The first time Bailey Walker and Adam Laub performed live as Decouplr, it was for the cameras of their Unprecedented Session at Laub's uptown studio Sleepless Sound. The shimmering synth pop duo writes songs that circle around themes of isolation and anxiety, topics that very much connected as we approached the one-year mark of COVID. It can be thematically bleak at times, but the warm tones of "In My Pocket" offer a sense of reassurance, hope and cautious optimism.


"The Hits" by Hoochi Coochi, performed at Rockdale Music Studio

The Wilmington, Del. funk/ R&B/rock six-piece band Hoochi Coochi loves to perform. Tricked out in keys, saxophone and killer blues shredding guitar, the group brought a massive party-like atmosphere to Rockdale Music Studio, a school and recording space nestled along the tranquil Chester Creek. In this performance of "The Hits," frontperson Sug Daniels worked the camera with bravado, cheered on her bandmates with enthusiasm and reached for connection wherever it could be found.


"Climb" by Ali Awan, performed at The International

When he's not making cosmic guitar rock, Philly's Ali Awan works as a server at Fishtown hangout spot The International. When the space was beginning to reopen for outdoor service in the spring, Awan and his band set up their gear in the bar's unused dining room, taping a tremendous set of music from his new EP, Moon Mode, during off hours.


"MBrace Diversity" by KooF, performed at Rigby Mansion

For years, Germantown's Rigby Mansion has been home to a wide range of musicians, visual artists and generally creative souls. The private residence hosted regular front porch concerts before the pandemic, and current resident Koof Ibi — a versatile trumpeter who spent much of COVID experimenting with sound loops in his Live/Raw series on Bandcamp — offered up the grounds for us to use on a glorious spring day. During his performance, which was described by fellow local artist Ben Arnold as "Bourbon Street on the moon," a soaring and expansive song titled "MBrace Diversity" beckoned a nearby bumblebee front and center, circling around Koof's fingers and the trumpet's valves, getting frighteningly close to his beard and cheek before flying away. Watch for it at the six-and-a-half minute mark; Koof held the note and didn't bat an eye.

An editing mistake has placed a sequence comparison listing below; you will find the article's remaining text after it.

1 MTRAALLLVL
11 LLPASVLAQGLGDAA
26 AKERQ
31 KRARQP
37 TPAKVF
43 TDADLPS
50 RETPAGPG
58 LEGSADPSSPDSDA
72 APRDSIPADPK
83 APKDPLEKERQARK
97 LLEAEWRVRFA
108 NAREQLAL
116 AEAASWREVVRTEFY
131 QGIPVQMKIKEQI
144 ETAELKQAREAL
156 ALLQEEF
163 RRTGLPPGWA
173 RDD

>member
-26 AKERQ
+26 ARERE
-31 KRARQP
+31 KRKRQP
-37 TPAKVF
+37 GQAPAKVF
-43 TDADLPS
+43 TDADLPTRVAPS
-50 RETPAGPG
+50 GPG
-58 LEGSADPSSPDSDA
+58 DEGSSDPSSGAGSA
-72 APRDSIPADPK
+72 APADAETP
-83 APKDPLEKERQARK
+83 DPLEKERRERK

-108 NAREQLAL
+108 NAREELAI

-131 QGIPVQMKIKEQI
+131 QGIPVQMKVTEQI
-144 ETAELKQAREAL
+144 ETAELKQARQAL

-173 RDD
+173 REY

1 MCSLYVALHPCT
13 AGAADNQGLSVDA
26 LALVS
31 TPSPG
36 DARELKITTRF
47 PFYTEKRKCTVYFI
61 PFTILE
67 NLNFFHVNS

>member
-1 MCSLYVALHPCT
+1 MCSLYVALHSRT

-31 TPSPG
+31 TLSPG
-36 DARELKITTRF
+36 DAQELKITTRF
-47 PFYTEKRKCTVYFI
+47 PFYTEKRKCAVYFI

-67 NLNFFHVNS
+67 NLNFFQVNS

"One Second" by Full Bush, performed at Steap and Grind

The springtime weather was in equally top form when we taped an after-hours session at Frankford Avenue cafe Steap and Grind, so the crew opened the screen doors to let the raw and raging punk of Full Bush drift across the street to nearby Palmer Park. By the time the band got to the cathartic grand finale of "One Second," with three of the four musicians thrashing on their knees, a handful of passers-by were watching from the sidewalk, remembering this thing we used to call "live music."


"Flood" by Sweet Pill, performed at The Anti-Flower Show Movement House

Emo-forward five-piece band Sweet Pill was supposed to perform their Unprecedented Session on a friend's apartment roof deck, with the skyline at sunset as their backdrop. But it rained. They promptly secured a backup location at the apartment/screen printing studio known informally as The Anti-Flower Show Movement House. Surrounded by art pieces, the group raged through a set of unreleased songs written and rocked out over quarantine, like the chugging "Flood,"; a track off of Sweet Pill's forthcoming Know Hope Records' LP, set to be released in early 2022.


"Silver and Lead" by Cosmic Guilt, performed at True Hand Society

By sheer numbers, the trippy country collective Cosmic Guilt was the biggest band we worked with during the run of Unprecedented Sessions. Its 10 players utilize pedal steel, xylophone, harmonica, keys and various sorts of percussion in addition to the traditional folky guitar-bass-drum structure. Filmed in True Hand Society's balcony — what used to be the choir loft of The Church of the Living Word — voices and instruments rang out from the rafters of the 150-year-old building as songwriter and frontperson James Everhart contemplated his own mortality on "Silver and Lead" for a borderline-transcendent experience.